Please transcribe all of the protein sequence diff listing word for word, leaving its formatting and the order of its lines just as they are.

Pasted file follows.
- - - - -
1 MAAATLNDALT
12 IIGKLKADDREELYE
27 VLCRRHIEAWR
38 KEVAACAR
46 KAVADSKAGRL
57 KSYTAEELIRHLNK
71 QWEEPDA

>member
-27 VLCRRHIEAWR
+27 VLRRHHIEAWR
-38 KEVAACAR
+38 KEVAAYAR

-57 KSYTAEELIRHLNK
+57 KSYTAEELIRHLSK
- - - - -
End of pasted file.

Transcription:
1 MAAATLNDALT
12 IIGKLKADDREELYE
27 VLCRRHIEAWR
38 KEVAACAR
46 KAVADSKAGRL
57 KSYTAEELIRHLNK
71 QWEEPDA

>member
-27 VLCRRHIEAWR
+27 VLRRHHIEAWR
-38 KEVAACAR
+38 KEVAAYAR

-57 KSYTAEELIRHLNK
+57 KSYTAEELIRHLSK